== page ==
Myocardial inflammation was noted after 48 hours post-infection and after 4 dpi, the heart was severely hemorrhagic, myocardial necrosis was observed up to day14 and slight congestion was recorded with no remarkable changes up to 28 days (Fig 4a). Severe inflammation was observed after 2 dpi in the lungs. After four days, the lungs of guinea pigs were edematous and interstitial pneumonia was present. Some lung tissues also showed mononuclear cells infiltration after 4 and 14 dpi (Fig 4b). On the 3rd dpi, the trachea showed congestion and on the fourth-day post-challenge, the tracheal epithelium sloughed off and inflammatory cells were present in the muscularis mucosa. The trachea showed histopathological changes up to 14 days after that no considerable change was observed throughout the procedure (Fig 4c). During the study up to 28 days, congestion was observed as a permanent lesion of the affected lungs. The microscopic observations in different vital organs of guinea pigs i.e. hemorrhages, inflammation and necrosis of the cardiac muscles, edema and alveolar emphysema of lungs and sloughed up epithelium of trachea, showed that these lesions were similar to those discussed by different researchers in large animals. The myocarditis of the heart in guinea pigs and inflammatory lesions of the lungs up to 14th dpi were in accordance with the studies of the pathogenesis of FMD in cattle and pigs as described by Arzt et al., (2011). The histopathological results in this study were compared with large animal lesions because no relevant data was available about guinea pigs. These microscopic observations also suggested that the virus produced the same lesions in guinea pigs as in natural hosts.

Fig 4: a: longitudinal section of heart. Congestion (arrow) and infiltration of inflammatory cells (arrow head) myocarditis at 4th day post infection (dpi). b: longitudinal section of trachea showed deciliated epithelium (arrow) and polymorphs infiltration (arrow head) in mucosa and lamina propria after 4 dpi. c: longitudinal section of lung showed edema, interstitial pneumonia (arrow) and alveolar emphysema (arrow head) at 4 dpi (H&E stain, 10x10X). d: FMD virus load in myocardial tissues of guinea pig. e: virus detection in deciliated epithelium and muscularis mucosa of trachea. f: antigen presence in bronchiolar and alveolar epithelium and bronchiolar lumen along with infiltration of inflammatory cells in lungs of guinea pigs (IHC, 10x10X).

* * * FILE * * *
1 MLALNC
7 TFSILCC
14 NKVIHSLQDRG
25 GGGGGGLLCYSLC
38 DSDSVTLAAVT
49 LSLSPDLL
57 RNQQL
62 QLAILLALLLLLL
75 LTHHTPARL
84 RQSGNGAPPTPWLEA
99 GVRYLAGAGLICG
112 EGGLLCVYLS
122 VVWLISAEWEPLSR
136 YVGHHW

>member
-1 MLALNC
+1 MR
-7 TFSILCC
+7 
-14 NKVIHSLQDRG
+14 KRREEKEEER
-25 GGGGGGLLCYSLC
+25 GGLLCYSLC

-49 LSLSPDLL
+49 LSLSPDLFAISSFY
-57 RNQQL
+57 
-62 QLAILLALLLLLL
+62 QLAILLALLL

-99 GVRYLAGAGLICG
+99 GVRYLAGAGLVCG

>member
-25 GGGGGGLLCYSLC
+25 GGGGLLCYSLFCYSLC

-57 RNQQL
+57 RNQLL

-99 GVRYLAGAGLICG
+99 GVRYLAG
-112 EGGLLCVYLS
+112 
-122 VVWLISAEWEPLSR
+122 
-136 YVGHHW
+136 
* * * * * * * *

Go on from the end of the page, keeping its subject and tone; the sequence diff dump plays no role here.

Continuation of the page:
Immunohistochemical observations
After 2-3 dpi, antigen (virus) presence was observed in the trachea and heart. Antigen was present in the tracheal epithelium, mucosa and submucosa of trachea (Fig 4e) and cardiac muscles (Fig 4d) for up to 14 days. The antigen spread was rapid in the lungs after 2 dpi. On 4th dpi, the antigen load was observed in the bronchial and alveolar epithelium of lungs (Fig 4f). The antigen load was observed up to the 14th days in the lungs, but up to the 28th days, no viral antigen was observed in the lungs. Alexandersen et al., (2005) could not detect the antigen in the vital organs except epithelium of tongue and buccal mucosa of cattle but Arzt et al., (2011) found virus load in alveolar lumen and septal walls of lungs in cattle.  Immunohistopathological studies in guinea pigs have not been studied in the past and to the best of our knowledge this is the first study to target FMD antigen in different organs of guinea pigs. 
Statistical analysis
Mann-Whitney test was applied to lesion scoring using Minitab 17 Software. The results were satisfactory, with a P-value of less than 0.05 with a 95% confidence interval. 
Ethical statement
The guidelines provided by the ORIC division, University of Veterinary and Animal Sciences, Lahore were followed and permission was granted vide# 54 dated 10-01-2020 for the ethical handling of animals to conduct this study.  
Pan-Asia II is the most commonly reported lineage in Pakistan and its neighboring countries. The current data showed that the guinea pigs were cost-effective experimental animals to study foot-and-mouth disease pathogenesis. These animals could replace the natural target animals for further investigations of vaccine efficacy testing, serum neutralization assays and studies of anti-FMD serum preparation. The project’s statistics will be further used to study the immuohistopathology of other vital organs of guinea pigs and hormonal changes in pregnant animals. Being a transboundary, economically important and endemic disease, seroprevalence, isolation and molecular characterization of FMDV field isolates are effective tools for reduction and control of the disease.
Authors acknowledge the cooperation of Additional Director Foot and Mouth Disease Research Center, Lahore, Pakistan and Department of Pathology, UVAS, Lahore, Pakistan to provide laboratory facilities.